I planted my first milkweed in the spring of 2013. This particular milkweed is called asclepias curassavica (also known as tropical milkweed, scarlet milkweed, bloodflower, or silkweed).
Since then, each year more and more Monarch butterflies come to lay their eggs and a multitude more eclose each subsequent year and head south for the winter.
Some arrive in my garden quite tattered after a long and difficult journey.
Please read my previous posts to learn more about why Monarch butterflies need our help:
They Are Here and Here Come My Monarchs
Life Cycle of the Monarch Butterfly
It's very easy to distinguish between a male and a female monarch. The male (bottom left) has two highly visible black spots on his hind wings, while the female (bottom right) doesn't. The male also has thinner wing veins (black webbing) than the female.
Female monarchs will only lay their eggs on milkweed plants, because that is the only food source that the caterpillars can eat. They usually lay a single egg on a plant, often on the underside of a leaf.
Eggs & Caterpillars at Various Stages
The eggs hatch about four days after they are laid.
The caterpillar (larva) stage will last about 10-14 days. During this period, they are ferocious eaters. As the caterpillars get too large for their skin, they molt (shed their skin). The interval between molts is called an instar. Monarchs go through five instars.
Caterpillars at various stages of growth.
The caterpillar below on the left is getting in position (hanging upside down, forming the letter "J") to enter the pupa stage. The one on the right is entering the pupa stage. It's shedding its old skin one last time as the green shell emerges.
The transformation is now complete. This green shell is soft at first but then slowly hardens to protect the butterfly as it goes through its last phase of metamorphosis.
Beautiful jewel-like designs slowly emerge
on the hard shiny green chrysalis.
This pupa stage can last as long as two weeks. Before the butterfly ecloses, the chrysalis turns transparent. You can see this butterfly's wings through the chrysalis below.
The butterfly below just eclosed a short while before I took this photo. (I wished I could see her eclose!). A newly emerged butterfly must wait two or more hours before it can fly. The new wings are small and shriveled. She pumps body fluid through her wing veins to make her wings bigger. She then waits for air to replace some of the fluid before she can fly.
This newly emerged butterfly is waiting for her wings to get stronger before she can fly with ease.
According to Monarch Watch (a nonprofit education, conservation, and research program based at the University of Kansas that focuses on the monarch butterfly, its habitat, and its fall migration): "In all the world, no butterflies migrate like the Monarchs of North America. They travel much farther than all other tropical butterflies, up to three thousand miles. They are the only butterflies to make such a long, two way migration every year. Amazingly, they fly in masses to the same winter roosts, often to the exact same trees. Their migration is more the type we expect from birds or whales. However, unlike birds and whales, individuals only make the round-trip once. It is their children's grandchildren that return south the following fall." (source: http://monarchwatch.org/tagmig/index.htm)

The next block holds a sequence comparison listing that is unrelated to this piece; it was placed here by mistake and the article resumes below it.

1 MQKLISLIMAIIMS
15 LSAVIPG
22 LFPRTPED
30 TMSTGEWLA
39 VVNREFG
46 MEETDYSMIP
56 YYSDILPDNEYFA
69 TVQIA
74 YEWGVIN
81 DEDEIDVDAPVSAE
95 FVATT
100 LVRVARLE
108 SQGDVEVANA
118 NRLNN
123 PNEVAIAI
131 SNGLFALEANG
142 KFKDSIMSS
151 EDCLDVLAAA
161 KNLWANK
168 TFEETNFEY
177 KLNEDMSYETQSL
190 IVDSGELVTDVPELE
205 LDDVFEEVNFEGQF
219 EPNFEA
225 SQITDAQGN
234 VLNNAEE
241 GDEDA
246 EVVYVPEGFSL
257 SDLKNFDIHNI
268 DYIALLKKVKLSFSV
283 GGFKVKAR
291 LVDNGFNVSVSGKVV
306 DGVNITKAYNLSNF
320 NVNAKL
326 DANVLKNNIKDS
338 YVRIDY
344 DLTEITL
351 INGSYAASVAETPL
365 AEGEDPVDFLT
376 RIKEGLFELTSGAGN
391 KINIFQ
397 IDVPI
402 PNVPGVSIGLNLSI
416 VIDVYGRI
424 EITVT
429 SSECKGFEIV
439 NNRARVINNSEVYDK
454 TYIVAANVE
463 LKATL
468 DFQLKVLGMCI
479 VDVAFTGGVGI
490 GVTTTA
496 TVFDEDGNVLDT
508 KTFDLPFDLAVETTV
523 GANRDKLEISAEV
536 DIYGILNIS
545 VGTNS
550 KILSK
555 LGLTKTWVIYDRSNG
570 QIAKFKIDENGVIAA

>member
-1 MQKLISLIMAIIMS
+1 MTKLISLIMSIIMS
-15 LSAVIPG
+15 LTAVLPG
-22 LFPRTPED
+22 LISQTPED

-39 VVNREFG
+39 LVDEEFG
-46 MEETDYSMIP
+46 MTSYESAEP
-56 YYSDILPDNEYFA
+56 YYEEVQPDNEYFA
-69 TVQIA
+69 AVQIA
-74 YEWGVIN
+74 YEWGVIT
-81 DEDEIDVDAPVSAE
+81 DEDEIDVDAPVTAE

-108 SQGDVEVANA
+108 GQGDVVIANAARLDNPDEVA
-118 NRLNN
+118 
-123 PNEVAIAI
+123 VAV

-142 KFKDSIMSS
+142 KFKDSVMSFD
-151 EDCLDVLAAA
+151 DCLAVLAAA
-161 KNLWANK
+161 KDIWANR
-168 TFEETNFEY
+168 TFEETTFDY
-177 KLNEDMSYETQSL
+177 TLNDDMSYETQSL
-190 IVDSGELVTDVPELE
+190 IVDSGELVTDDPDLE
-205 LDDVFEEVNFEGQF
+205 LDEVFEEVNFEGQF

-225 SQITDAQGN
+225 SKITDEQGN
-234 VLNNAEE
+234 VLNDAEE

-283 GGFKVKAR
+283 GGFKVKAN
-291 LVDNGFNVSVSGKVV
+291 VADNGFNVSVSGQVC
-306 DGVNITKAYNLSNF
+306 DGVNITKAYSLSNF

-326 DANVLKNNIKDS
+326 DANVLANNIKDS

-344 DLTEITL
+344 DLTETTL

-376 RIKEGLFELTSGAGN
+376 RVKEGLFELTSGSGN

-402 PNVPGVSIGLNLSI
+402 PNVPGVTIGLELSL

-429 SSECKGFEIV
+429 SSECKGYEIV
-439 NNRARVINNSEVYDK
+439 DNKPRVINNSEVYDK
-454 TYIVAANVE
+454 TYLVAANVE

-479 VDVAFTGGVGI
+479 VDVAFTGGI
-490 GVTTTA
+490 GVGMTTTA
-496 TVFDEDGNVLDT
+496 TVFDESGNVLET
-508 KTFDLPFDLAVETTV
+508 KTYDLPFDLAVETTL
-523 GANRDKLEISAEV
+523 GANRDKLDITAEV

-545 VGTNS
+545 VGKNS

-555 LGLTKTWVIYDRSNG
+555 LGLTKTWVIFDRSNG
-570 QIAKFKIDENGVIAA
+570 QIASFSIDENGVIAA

Scientists have been collecting data to learn more about the Monarch butterflies in an effort to save them. According to the Monarch Watch "[m]any questions remain unanswered about the fall migration of the monarch population east of the Rocky Mountains. How do the monarchs move across the continent, i.e., do they move in specific directions or take certain pathways? How is the migration influenced by the weather and are there differences in the migration from year to year?" (source: http://monarchwatch.org/tagmig/tag.htm)
Monarch Watch needs data to answer these questions and one way we can help is to participate in their tagging program. Through tagging, scientists will be able to obtain sufficient recoveries and observations of the migration to answer these questions.
This is my first tagged butterfly. I hope she makes it to her overwintering site.
Unfortunately, many monarchs won't reach their overwintering sites. If you recover a dead monarch with a tag similar to the one below, please call the number on the tag and report your recovery. A great newsletter to subscribe to is Texas Butterfly Ranch. (Click here). Read its October 4th issue for an example of how much information a little tag like the one below can provide scientists. (Click here).
If you are interested in learning more about or in helping the Monarch butterflies, two good sources to start with are monarchwatch.org (click here) and learner.org (click here).
Monarch butterflies need your help!
Please consider lending scientists a hand.
Thank you, Christa
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